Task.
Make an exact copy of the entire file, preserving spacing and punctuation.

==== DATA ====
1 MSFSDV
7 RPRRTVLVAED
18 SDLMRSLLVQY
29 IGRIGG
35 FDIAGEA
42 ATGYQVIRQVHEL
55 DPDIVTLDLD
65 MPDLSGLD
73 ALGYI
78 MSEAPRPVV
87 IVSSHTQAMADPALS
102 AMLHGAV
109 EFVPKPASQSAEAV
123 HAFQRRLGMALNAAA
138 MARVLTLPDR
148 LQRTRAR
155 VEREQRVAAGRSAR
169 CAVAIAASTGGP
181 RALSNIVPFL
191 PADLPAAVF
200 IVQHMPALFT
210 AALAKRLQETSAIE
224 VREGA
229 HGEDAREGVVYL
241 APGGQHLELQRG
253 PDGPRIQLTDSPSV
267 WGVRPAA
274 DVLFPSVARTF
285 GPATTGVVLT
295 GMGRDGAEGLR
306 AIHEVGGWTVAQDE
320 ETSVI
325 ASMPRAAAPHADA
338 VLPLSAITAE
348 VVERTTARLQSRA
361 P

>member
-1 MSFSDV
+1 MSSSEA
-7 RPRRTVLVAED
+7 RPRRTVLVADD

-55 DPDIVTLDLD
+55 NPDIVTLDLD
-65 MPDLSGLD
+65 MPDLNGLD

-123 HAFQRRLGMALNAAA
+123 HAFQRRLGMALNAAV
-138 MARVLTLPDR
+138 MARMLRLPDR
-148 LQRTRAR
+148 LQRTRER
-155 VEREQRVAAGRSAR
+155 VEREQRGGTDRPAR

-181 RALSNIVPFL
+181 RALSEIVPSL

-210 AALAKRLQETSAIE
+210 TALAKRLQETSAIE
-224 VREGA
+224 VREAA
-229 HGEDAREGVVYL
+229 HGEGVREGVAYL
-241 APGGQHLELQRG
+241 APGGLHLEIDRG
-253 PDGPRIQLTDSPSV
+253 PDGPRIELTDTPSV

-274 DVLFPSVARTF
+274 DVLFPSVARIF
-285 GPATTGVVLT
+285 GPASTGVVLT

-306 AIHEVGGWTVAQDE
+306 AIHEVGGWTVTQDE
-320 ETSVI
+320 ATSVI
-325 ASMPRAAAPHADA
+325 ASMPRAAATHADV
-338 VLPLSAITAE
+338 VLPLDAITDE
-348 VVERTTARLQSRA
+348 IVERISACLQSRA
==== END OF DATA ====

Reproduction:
1 MSFSDV
7 RPRRTVLVAED
18 SDLMRSLLVQY
29 IGRIGG
35 FDIAGEA
42 ATGYQVIRQVHEL
55 DPDIVTLDLD
65 MPDLSGLD
73 ALGYI
78 MSEAPRPVV
87 IVSSHTQAMADPALS
102 AMLHGAV
109 EFVPKPASQSAEAV
123 HAFQRRLGMALNAAA
138 MARVLTLPDR
148 LQRTRAR
155 VEREQRVAAGRSAR
169 CAVAIAASTGGP
181 RALSNIVPFL
191 PADLPAAVF
200 IVQHMPALFT
210 AALAKRLQETSAIE
224 VREGA
229 HGEDAREGVVYL
241 APGGQHLELQRG
253 PDGPRIQLTDSPSV
267 WGVRPAA
274 DVLFPSVARTF
285 GPATTGVVLT
295 GMGRDGAEGLR
306 AIHEVGGWTVAQDE
320 ETSVI
325 ASMPRAAAPHADA
338 VLPLSAITAE
348 VVERTTARLQSRA
361 P

>member
-1 MSFSDV
+1 MSSSEA
-7 RPRRTVLVAED
+7 RPRRTVLVADD

-55 DPDIVTLDLD
+55 NPDIVTLDLD
-65 MPDLSGLD
+65 MPDLNGLD

-123 HAFQRRLGMALNAAA
+123 HAFQRRLGMALNAAV
-138 MARVLTLPDR
+138 MARMLRLPDR
-148 LQRTRAR
+148 LQRTRER
-155 VEREQRVAAGRSAR
+155 VEREQRGGTDRPAR

-181 RALSNIVPFL
+181 RALSEIVPSL

-210 AALAKRLQETSAIE
+210 TALAKRLQETSAIE
-224 VREGA
+224 VREAA
-229 HGEDAREGVVYL
+229 HGEGVREGVAYL
-241 APGGQHLELQRG
+241 APGGLHLEIDRG
-253 PDGPRIQLTDSPSV
+253 PDGPRIELTDTPSV

-274 DVLFPSVARTF
+274 DVLFPSVARIF
-285 GPATTGVVLT
+285 GPASTGVVLT

-306 AIHEVGGWTVAQDE
+306 AIHEVGGWTVTQDE
-320 ETSVI
+320 ATSVI
-325 ASMPRAAAPHADA
+325 ASMPRAAATHADV
-338 VLPLSAITAE
+338 VLPLDAITDE
-348 VVERTTARLQSRA
+348 IVERISACLQSRA